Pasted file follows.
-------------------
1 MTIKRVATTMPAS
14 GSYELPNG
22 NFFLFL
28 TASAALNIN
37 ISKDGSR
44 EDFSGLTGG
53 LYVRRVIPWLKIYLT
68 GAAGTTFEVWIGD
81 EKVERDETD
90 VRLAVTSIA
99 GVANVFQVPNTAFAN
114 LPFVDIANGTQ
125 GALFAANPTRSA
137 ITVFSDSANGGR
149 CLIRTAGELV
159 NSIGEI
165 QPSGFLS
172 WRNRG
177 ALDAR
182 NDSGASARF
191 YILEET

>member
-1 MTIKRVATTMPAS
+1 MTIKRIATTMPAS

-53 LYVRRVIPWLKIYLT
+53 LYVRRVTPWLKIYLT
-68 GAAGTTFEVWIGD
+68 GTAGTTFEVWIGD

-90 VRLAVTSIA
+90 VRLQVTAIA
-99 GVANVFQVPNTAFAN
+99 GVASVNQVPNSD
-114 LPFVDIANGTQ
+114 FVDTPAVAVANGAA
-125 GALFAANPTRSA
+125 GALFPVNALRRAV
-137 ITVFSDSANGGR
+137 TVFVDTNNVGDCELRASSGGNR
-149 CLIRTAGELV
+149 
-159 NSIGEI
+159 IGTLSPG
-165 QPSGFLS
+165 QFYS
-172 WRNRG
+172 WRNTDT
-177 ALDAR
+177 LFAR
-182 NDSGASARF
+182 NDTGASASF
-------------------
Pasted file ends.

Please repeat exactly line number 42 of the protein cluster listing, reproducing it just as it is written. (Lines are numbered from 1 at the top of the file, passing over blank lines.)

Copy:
+159 IGTLSPG